Native American Bath Customs
THE POWER OF PLANTS
THE SWEAT LODGE
Native traditions teach that the plant kingdom is an essential helper to humans. Plants and botanicals are considered to have their own special energies and intelligence that, if used properly, can cure the stressed and sickly.
Ancient wisdom held that the Great Spirit endowed many plants with special powers (jojoba and desert broom to name a few), but that four plants in particular held a sacred place.
The big four, as it were, are tobacco, sage, sweetgrass, and cedar. Each was given special attributes: Sage is used to purify and remove negativity; cedar calls in good energy; sweetgrass represents Grandmother energy – comforting and soothing – with the woven tops of the plant representing her braided hair. Tobacco was valued for the calming effect it instilled during important council meetings and ceremonies, but was also believed to be a poison if abused. Sound familiar?
Usually, the spiritual qualities of these plants were released through smudging, or the ceremonial burning of specially wrapped bundles of the dried botanicals. Smudging has deep roots in Native America and provides purification, similar to incense in a temple or church.
Although Native American culture allows for many interpretations, smudging is usually begun while facing East, the direction of the rising sun and new beginnings. Held over a shell or small pot, the smoke from the smudgestick is then wafted over the individual or space being cleansed with the hand or a feather fan.
Starting at the feet, the smudge is worked upward, until with a flick of the hand – or fan – negative energy is swept away from the top of the head.
If one wants to forage for botanicals in native tradition, it is considered respectful before harvesting to ask the plant’s permission to use it, always leave a gift – like a son’s hair, and select only every third plant. The power of these plants can also be accessed using essential oils distilled from wild-crafted varieties.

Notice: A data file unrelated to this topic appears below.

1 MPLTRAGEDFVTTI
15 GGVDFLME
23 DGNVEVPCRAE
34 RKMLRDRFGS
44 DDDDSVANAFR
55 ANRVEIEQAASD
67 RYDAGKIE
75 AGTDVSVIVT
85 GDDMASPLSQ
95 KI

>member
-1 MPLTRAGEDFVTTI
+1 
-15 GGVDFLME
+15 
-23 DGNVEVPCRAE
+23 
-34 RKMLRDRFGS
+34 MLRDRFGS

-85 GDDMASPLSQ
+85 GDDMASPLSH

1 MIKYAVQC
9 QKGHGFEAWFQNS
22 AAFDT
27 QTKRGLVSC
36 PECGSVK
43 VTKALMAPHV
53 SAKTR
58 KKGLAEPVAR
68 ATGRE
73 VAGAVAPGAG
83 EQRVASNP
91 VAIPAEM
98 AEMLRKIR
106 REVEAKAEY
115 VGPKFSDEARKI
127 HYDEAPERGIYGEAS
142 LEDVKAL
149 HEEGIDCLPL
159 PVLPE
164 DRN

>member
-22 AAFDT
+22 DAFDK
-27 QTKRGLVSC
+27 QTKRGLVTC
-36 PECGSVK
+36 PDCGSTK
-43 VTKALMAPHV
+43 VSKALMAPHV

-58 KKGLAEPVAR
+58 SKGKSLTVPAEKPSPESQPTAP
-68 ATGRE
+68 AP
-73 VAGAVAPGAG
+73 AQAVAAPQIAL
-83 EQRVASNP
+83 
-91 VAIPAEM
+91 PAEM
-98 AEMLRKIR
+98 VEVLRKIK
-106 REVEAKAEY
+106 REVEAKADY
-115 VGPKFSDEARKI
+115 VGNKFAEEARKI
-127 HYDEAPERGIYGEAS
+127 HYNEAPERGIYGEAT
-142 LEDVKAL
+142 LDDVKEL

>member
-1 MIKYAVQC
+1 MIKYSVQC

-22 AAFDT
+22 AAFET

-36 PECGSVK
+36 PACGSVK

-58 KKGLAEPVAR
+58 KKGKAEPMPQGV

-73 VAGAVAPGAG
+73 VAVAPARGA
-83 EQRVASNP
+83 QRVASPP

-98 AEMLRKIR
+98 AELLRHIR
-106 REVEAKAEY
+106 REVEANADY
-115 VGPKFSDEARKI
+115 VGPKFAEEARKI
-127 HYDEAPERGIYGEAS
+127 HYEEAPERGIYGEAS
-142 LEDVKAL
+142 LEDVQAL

WOMB OF MOTHER EARTH
Three basic forms of the sweat bath are indigenous to North America: the hot rock method, used by the Navajos and Sioux; the direct fire chamber, heated by blazing logs; and a more sophisticated type relying on a heating duct system believed to be of Mayan origin.
The most popular form of sweat bathing among North American Indians was the hot rock method and its variations. These were used exclusively by tribes in the central plains, the southwest, the Great Basin and the eastern woodlands.
Whether permanent, temporary or portable, they were smaller than other Indian structures, and usually domed and sometimes oblong. Nomadic tribes drove tree branches, such as willow, into the ground and arched them into a hemisphere, secured with leather. Stationary tribes used more substantial materials--logs and heavy bark. Temporary sweat lodges were covered with blankets or skins, while the permanent types were sealed with mud or sod.
In either case, a depression was dug near the door or in the center to cradle the rocks, which were heated outside and brought in on forked sticks. Steam was produced by sprinkling the rocks from a straw broom or a hollowed buffalo horn. Although simple to build, every detail was symbolic.
THE MODERN SWEAT
In recent years the myths and ancestral rites of the Indians, long suppressed or ignored, have captured the imagination of America. Sweat lodges are beginning to appear in suburban backyards and communal farms. The Sioux's willingness to allow non-Indians to participate in their sacred Sun Dance ceremony has made many of us aware of both the spiritual and medicinal benefits of the sweat lodge. It also encourages camaraderie in a community sharing and growing together.
Sweat lodges are easy to make. You can pray to your own gods and take herbs that heal. But without a medicine man or spiritual leader, it is not a true Indian sweat.
The Sioux, for example, see the interior of the sweat lodge as representing the womb of Mother Earth, its darkness as human ignorance, the hot stones as the coming of life, and the hissing steam as the creative force of the universe being activated. The entrance faces east, source of life and power, dawn of wisdom, while the fire heating the rocks is the undying light of the world, eternity.